Are some positions safer than others in the draft? Conventional wisdom tells us that quarterbacks are risky, while offensive linemen are safe. But is that true? Jason Lisk wrote a great article on bust rates three years ago at the old PFR Blog, and I’ve decided to update that article based on more recent data.
I looked at the first rounds of all drafts from 1990 to 2009. Over that time period, 46 quarterbacks were selected in the first round, and those quarterbacks were selected, on average, with the 9th or 10th pick. The table below breaks down each position, the number of players selected in the twenty-year period, and their average draft slot:
After quarterbacks, defensive ends, outside linebackers, offensive tackles, and defensive tackles have the highest average draft slot (if you include the data from 2010, 2011, and 2012, defensive tackle actually slides into the #2 spot). This reflects the Planet Theory in the NFL: there are only so many people that big with that much athleticism walking the planet, so when NFL scouts find them, they draft them. Early.
We can also see the average AV produced by each position in each of their first four seasons, along with their total AV through four seasons. Inside linebackers and running backs are the most productive players early on in their career, which makes sense if you consider that those positions tend to age very poorly and youth rules the day:
But looking at just average AV doesn’t tell us a lot about bust rates. So here’s what I did. I went through and measured how each draft pick performed (in terms of AV) through four years, relative to expectation (i.e., his draft slot). There were just over 600 players in the study: I labeled the top 100 overachievers (relative to expectations) as “Great” and the next 100 as “Good” while I tagged the 100 biggest underachievers as “busts” and the next 100 as “Bad.” Everyone else was labeled average.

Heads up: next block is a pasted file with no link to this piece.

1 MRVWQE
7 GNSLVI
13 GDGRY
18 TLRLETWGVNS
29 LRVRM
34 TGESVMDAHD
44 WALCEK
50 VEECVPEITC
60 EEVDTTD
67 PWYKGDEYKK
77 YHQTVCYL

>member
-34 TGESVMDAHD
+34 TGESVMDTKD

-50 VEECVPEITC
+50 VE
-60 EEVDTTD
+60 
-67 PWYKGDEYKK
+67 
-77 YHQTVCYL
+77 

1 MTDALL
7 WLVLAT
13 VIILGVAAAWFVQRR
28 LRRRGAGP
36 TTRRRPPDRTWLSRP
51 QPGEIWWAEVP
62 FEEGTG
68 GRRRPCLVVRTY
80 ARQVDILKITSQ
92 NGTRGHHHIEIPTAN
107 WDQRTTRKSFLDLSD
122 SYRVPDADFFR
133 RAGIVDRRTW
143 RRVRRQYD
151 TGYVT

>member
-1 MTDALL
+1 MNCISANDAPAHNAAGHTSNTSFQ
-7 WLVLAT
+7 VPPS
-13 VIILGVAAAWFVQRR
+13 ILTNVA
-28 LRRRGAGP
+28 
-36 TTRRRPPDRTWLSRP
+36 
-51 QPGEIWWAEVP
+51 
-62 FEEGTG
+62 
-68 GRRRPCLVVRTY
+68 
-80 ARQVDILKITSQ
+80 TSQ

Here’s how you can read the table below, based on the defensive end line. There were 74 defensive ends selected in the first rounds of drafts from 1990 to 2009, with the average first round end being selected with the 14th pick. Only 5% of them were huge overachievers, while 18% were good, 36% were average, 20% were bad, and 20% were labeled as busts.
On the other hand, defensive ends and outside linebackers are just as likely to fall into one of the bottom two buckets as quarterbacks. Pass rushers may be in high demand but they’re not any safer than quarterbacks. You shouldn’t be surprised if two out of Dion Jordan, Ziggy Ansah, Barkevious Mingo, Jarvis Jones, and Tank Carradine turn into this generation’s version of Aaron Maybin, Vernon Gholston, Jarvis Moss, Larry English, Derrick Harvey, or Robert Ayers. Just like with quarterbacks, I think teams find themselves all too willing to overlook certain flaws when it comes to scouting pass rushers.
I’m a little surprised to admit it, but offensive lineman do appear to be relatively safe here, coming in as neither particularly high in the great or bust category. In general, though, I’m skeptical that we can infer much from this data — the sample sizes aren’t large, and I wouldn’t be surprised if some of these trends reverse themselves over the next few years.
What are your thoughts?